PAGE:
All table saws share the same basic anatomy: They all have a base, a table and extension wings, rails and a rip fence, a motor, trunnions, gearing to raise and tilt the blade, and an arbor and arbor assembly. But the huskiness and durability of these components vary depending on the quality of the saw in general, and on the intended use of the saw. In this article, we'll cover the basics of table saw terminology, and help you understand the features that really matter when you're shopping for a new saw.
The base houses the working parts of the saw, including the trunnions, the arbor assembly, the sector gears, and sometimes the motor. On some saws, the base is a "cabinet" type, meaning that a fully enclosed base extends all the way to the floor. Other saws have an open base, meaning that the base consists of an open metal box that surrounds the internal working parts of the saw. Open base saws have legs that extend from the bottom of the base to the floor.
Recently, a few "hybrid" saws that combine the features of a cabinet base and an open base have appeared on the market. These saws have legs, but the base is enclosed on all sides to facilitate dust collection and limit noise.
The SawStop Contractor Table Saw pictured above is an open based saw. The motor is mounted on the back of the saw and the bottom of the base is open. SawStop saws also feature a revolutionary safety system that greatly reduces the chance of injury from contact with the saw blade (learn more).
The Table and Extension Wings
The table and extensions play an extremely important role in the overall performance of the saw. The table needs to be reliably flat and durable to properly support the workpiece being cut. Cast iron is the material of choice for the table and extensions. On a quality saw, the table is made using state-of-the-art foundry methods and is precision ground to flatness in the .0005" tolerance range.
Table extension wings bolt on to the right and left sides of the table and increase the surface area of the saw to help support wide stock and sheet materials. On a heavy duty stationary saw, the extensions are usually cast iron, while on smaller saws, they may be made of lighter stamped steel or the lighter "webbed" style of cast iron.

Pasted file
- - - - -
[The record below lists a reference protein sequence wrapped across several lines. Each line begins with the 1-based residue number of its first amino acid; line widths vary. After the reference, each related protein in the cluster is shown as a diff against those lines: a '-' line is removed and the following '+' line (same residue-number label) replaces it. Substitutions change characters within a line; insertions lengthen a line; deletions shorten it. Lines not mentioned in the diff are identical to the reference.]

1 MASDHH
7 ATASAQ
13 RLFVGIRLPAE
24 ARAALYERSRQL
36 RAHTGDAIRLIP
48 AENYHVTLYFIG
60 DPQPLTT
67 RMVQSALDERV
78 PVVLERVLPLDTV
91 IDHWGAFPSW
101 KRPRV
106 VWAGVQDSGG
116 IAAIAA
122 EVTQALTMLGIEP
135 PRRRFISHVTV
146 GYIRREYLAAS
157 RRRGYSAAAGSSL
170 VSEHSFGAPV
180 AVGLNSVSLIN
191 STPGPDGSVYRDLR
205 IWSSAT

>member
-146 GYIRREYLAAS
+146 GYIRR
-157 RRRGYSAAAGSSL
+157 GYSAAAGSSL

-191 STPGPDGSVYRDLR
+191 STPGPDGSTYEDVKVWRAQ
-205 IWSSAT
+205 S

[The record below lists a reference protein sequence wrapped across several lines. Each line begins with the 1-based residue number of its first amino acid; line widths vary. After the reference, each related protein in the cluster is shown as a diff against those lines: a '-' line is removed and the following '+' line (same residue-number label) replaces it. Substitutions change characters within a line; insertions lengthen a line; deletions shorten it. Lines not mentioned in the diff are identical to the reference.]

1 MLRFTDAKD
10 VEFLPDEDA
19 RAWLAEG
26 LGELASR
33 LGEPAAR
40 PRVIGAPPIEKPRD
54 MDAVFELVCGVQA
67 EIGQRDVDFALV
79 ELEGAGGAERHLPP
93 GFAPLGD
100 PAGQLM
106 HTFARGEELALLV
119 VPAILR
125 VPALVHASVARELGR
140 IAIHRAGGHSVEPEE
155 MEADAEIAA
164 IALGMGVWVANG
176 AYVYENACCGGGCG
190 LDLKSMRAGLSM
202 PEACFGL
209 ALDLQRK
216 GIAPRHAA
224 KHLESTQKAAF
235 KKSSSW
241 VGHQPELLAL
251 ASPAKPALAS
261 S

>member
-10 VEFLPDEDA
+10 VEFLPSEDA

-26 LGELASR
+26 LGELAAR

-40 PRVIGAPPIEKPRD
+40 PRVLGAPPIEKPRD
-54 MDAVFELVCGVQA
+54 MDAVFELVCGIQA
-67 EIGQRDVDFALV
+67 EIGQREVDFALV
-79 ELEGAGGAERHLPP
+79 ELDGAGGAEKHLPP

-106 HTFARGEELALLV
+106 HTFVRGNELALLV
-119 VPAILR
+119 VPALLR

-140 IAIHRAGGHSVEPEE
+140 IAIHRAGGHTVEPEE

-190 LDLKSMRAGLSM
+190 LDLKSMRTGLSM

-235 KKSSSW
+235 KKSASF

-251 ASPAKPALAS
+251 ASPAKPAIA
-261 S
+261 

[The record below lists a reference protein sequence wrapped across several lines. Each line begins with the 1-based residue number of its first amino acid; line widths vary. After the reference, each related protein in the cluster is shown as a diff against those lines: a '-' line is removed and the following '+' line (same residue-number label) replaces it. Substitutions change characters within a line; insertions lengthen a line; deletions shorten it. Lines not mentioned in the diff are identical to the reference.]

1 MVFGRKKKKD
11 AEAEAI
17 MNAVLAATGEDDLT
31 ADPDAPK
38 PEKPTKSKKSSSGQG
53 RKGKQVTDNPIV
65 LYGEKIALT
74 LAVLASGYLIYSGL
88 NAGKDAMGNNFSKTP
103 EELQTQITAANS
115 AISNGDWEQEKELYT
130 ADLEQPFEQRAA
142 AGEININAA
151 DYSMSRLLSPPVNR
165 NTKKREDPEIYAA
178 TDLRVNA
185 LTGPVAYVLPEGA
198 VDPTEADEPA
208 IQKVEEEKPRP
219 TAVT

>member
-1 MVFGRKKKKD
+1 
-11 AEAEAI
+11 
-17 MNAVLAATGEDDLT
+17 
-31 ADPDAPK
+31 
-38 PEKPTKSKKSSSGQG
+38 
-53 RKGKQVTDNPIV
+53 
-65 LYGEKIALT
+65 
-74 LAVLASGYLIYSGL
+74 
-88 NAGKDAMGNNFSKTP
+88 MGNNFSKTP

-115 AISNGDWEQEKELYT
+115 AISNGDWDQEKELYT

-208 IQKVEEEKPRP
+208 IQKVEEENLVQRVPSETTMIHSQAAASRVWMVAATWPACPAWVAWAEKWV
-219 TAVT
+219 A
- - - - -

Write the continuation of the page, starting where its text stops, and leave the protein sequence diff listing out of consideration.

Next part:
One drawback of lighter-weight table extensions is that they - of course - have less mass, and the overall mass of the saw is what soaks up the vibration crated by the motor and other moving parts. The added mass of heavy cast iron extension wings decreases vibration, which in turn helps the saw stay in calibration, and, incidentally, helps it stay firmly planted on the shop floor. On less expensive saws, extensions with inferior grinding or wings made of stamped metal can also compromise the overall flatness of the table surface.
Cabinet table saws, like the Powermatic PM2000 pictured here, still set the standard for durability and performance. But depending on you needs, there are other options to consider. For more on choosing the best saw for your woodworking style, read "The Right Table Saw for Your Shop."
The Rip Fence and Rails
The rip fence guides the wood as it is being ripped (cut along it's length) and can be positioned to any width of cut within the saw's range. The fence rides on fence rails attached to the front and rear edge of the table. Ideally, the system keeps the fence perfectly parallel to the plane of the blade, regardless of where the fence is positioned.
The quality and accuracy of fence systems, however, varies greatly across the spectrum. The quality of a table saw's fence system is an extremely important consideration: A poorly designed or inaccurate fence greatly diminishes the quality and accuracy of the cut, and can be a source of significant frustration. For saws in the price range of most hobbyists, the famous Biesemeyer T-square fence design sets the standard. Fence systems like the Jet XACTA and Powermatic's Accu-Fence are the norm on professional-class stationary saws and, happily, are also available on many smaller and less costly Jet and Powermatic models.
The fence systems offered with better-quality contractor and hybrid saws, like the Jet ProShop Table Saw pictured above, are patterned after the famous Biesemeyer design, bringing the accuracy and reliability of a professional-class fence system to lighter-weight, more affordable saws.
The Miter Gauge